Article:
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Spirulina – the food of astronauts

Spirulina is a single cell organism with a spiral physical configuration that comes from the blue green freshwater algae called cyanobacteria

One of the oldest type of bacteria that is known to people is spirulina: a single cell organism with a spiral physical configuration that comes from the blue green freshwater algae called cyanobacteria.


In the past, Aztecs used it for endurance in their marathon runs and to treat various disease. In the modern world spirulina is used as a potent supplement and NASA even proposed for it to be grown in space as food of astronauts.

Spirulina make-up

Just like plants, cyanobacteria can produce energy from sunlight via a process called photosynthesis, the effects of which give spirulina it’s unique properties. Spirulina contains a high amount of micronutrients (B1, B2, B3, Copper, Iron etc) and the full spectrum of essential aminoacids; this is why it is considered a complete protein.


Spirulina also contains antioxidants, called phycocyanins and chlorophyll, that give the algae it’s blue-green colour and can protect against oxidative damage by neutralising the effect of the free radicals.

Spirulina’s benefits

In a recent review, spirulina was shown to help participants with type 2 diabetes lower their level of LDL cholesterol, while raising their (“good”) HDL cholesterol. On top of that, the antioxidants in spirulina help reduce the lipid peroxidation of LDL cholesterol, and thus protect against cardiovascular disease risk.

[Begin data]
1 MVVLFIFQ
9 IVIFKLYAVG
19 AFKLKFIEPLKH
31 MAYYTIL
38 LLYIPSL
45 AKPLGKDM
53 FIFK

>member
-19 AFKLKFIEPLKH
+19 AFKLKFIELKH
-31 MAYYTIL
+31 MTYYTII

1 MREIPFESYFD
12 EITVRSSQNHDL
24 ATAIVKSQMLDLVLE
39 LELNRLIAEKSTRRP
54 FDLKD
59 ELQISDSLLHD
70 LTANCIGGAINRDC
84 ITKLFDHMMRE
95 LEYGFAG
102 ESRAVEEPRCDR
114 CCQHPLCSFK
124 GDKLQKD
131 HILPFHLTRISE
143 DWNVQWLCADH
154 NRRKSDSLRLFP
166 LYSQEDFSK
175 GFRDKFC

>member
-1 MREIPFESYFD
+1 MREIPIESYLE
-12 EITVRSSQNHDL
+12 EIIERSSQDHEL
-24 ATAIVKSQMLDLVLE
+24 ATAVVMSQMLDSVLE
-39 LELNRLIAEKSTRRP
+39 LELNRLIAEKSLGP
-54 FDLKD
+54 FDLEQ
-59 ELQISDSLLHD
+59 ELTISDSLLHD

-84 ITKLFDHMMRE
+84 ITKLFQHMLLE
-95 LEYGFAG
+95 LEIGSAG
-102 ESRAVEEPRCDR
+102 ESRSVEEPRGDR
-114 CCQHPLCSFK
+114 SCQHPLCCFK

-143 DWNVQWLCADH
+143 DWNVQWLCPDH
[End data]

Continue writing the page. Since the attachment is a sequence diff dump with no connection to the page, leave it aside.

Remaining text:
This superfood may also:

  • have anti-cancer properties, according to several studies on patients with oral and lung cancers
  • reduce blood pressure if consumed in doses of 4.5 grams
  • and ease allergic rhinitis with just 2 grams a day


The algae even helps with human biochemistry. In a study of 40 older people with a history of anemia, spirulina supplements were shown to increase the hemoglobin content of red blood cells and improve immune function.

Antioxidants in spirulina can therefore be the solution to reduce exercise-induced oxidative damage, which is a major contributor to muscle fatigue. So spirulina is not only extra healthy, but can also contribute to a better lifestyle.

And don’t forget: if you want to become an astronaut, you can get your spirulina from our Waterworld, savory liquid meal smoothie.